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cast: Matthew McConaughey, Marisa Tomei, Ryan Phillippe, William H. Macy, and Josh Lucas
director: Brad Furman
114 minutes (15) 2010
widescreen ratio 2.35:1
EIV DVD Region 2
review by Christopher Geary
The Lincoln Lawyer
This movie is based upon the 2005 novel by American crime writer Michael Connelly, and the story was a spin-off book from his long-running series
about detective 'Harry Bosch'. Although, curiously, none of Connelly's Bosch novels (17, so far) have yet been adapted for the screen, the author's
standalone novel, Blood Work - a tale concerning a retired FBI profiler - was filmed by Clint Eastwood in 2002. Here, though, Matthew McConaughey
is a slick dude of Los Angeles courtrooms as Mick Haller, a manifestly overconfident defence lawyer who usually works out of his chauffeured Lincoln
town car; hence the title.
Haller's latest case is a rape trial, as the wealthy Roulet family's son, Louis (a rather blank-faced Ryan Phillippe), claims that he's innocent
of attacking a prostitute. While struggling to develop any degree of morality about helping the 'scum' that he usually represents, Haller is, at
first, taken in by Louis' alibi, until some odd facts emerge that ultimately discredit his client, and enquiries by Haller's investigator Frank
(William H. Macy), end in a killing that's disguised as gay-suicide.
With his professionalism and self-respect in tatters, and facing an ethical dilemma of knowing that Louis is guilty of this rape (and previous murders,
too) Haller must find a way to expose the Roulet family's cover-up of creepy Louis' homicidal past, without ruining his own legal career through
incompetence. Of course, there's a high price to pay for failure, but: "You're nobody 'till somebody shoots you." The Lincoln Lawyer is a
smart and engrossing crimes drama, with a batch of solid performances from a varied supporting cast (which includes John Leguizamo, Frances Fisher,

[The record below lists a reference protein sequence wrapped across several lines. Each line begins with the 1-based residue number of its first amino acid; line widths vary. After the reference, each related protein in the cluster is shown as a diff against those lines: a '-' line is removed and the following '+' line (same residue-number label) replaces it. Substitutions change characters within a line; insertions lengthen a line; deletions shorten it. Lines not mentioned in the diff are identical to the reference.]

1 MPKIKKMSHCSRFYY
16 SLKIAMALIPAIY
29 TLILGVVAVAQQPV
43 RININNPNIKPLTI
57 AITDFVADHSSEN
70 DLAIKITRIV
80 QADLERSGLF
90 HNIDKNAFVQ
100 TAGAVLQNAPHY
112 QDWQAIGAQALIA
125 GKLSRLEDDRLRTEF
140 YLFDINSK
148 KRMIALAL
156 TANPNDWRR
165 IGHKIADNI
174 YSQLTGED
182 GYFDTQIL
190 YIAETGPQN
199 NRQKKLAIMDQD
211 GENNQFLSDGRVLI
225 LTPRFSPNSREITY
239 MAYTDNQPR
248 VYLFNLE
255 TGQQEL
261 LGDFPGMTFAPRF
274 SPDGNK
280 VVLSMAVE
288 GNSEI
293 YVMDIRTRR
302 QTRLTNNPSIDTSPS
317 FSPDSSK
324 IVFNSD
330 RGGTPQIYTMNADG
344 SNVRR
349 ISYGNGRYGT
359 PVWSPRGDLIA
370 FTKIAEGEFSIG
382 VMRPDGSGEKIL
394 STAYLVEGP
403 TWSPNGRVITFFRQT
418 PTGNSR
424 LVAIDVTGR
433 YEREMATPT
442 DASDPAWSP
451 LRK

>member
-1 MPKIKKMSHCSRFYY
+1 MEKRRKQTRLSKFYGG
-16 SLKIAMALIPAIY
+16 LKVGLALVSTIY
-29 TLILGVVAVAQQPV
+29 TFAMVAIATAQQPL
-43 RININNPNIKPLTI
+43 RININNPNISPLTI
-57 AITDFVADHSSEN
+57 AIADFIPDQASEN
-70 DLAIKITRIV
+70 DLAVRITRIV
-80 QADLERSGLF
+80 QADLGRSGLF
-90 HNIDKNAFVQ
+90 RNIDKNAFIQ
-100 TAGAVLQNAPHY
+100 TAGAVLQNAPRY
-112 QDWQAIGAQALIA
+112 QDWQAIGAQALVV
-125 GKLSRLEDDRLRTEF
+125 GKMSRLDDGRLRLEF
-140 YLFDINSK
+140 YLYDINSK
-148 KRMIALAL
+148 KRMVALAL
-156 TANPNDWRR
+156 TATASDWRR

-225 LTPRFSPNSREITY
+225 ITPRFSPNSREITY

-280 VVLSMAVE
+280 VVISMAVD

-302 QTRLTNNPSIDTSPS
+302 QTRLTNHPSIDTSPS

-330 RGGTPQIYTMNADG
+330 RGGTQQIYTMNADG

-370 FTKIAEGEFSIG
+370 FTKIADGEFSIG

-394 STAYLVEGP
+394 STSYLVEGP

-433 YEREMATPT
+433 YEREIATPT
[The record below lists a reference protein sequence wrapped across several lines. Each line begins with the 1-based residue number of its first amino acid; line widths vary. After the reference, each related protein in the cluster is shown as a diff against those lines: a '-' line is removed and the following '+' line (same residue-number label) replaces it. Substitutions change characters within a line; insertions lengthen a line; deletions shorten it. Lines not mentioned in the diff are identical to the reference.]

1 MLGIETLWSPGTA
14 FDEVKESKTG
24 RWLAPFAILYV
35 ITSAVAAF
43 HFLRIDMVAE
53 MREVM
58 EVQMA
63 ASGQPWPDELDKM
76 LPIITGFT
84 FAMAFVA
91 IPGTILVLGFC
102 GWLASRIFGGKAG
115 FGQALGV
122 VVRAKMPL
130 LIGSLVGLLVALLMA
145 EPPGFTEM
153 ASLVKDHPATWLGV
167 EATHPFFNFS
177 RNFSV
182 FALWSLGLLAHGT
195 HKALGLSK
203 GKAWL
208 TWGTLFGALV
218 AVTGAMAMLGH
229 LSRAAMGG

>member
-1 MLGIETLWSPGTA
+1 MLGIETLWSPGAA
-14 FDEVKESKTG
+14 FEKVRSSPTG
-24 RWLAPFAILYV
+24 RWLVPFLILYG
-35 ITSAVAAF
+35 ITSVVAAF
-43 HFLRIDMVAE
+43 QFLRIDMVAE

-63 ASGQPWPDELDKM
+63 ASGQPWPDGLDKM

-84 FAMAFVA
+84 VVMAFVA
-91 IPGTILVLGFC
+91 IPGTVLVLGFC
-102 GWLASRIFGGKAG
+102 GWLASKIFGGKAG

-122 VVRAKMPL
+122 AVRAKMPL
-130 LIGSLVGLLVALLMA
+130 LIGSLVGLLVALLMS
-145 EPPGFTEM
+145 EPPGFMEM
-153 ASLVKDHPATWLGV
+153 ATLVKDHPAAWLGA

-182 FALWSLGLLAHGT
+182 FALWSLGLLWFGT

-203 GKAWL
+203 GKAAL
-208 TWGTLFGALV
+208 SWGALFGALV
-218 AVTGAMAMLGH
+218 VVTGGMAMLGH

Bob Gunton, Michael Par�, and Michaela Conlin).
However, its leading man is quite blatantly a formulaic piece of Hollywood casting, as McConaughey is hardly ever convincing, even if he was portraying
a third-rate lawyer who is contractually obligated to guest-star in a second-rate TV series. As the smooth-talking Haller, he's a cool operator who's
empty inside. He appears savvy and yet he's pathologically unprincipled (leeching cash from bikers for sundry expenses), that it's never very credible
that such an unscrupulous man could ever develop the conscience required for the otherwise interesting plot's closure, with a happy-ending for justice.
There is a genuine 'Catch-22' US legal quandary (that, presumably, formed the heart of Connelly's novel) at the core of this crime story, but the
shallow characterisation by McConaughey, and some foolish clich�s (such as the 'heroic' lawyer entering a house to search for an intruder!), presented
by dumb-thriller director Brad Furman (maker of The Take, 2008), wreck any measure of polished realism or dramatic authenticity that are
constructed more carefully in the rest of the film. It's watchable, and boasts a generally quite intriguing legal predicament (double-jeopardy and
hearsay evidence) for both the defender and the prosecutor, but superficiality in its legal specifics and a sadly lightweight star, only result in
a final verdict of culpability for gross mediocrity.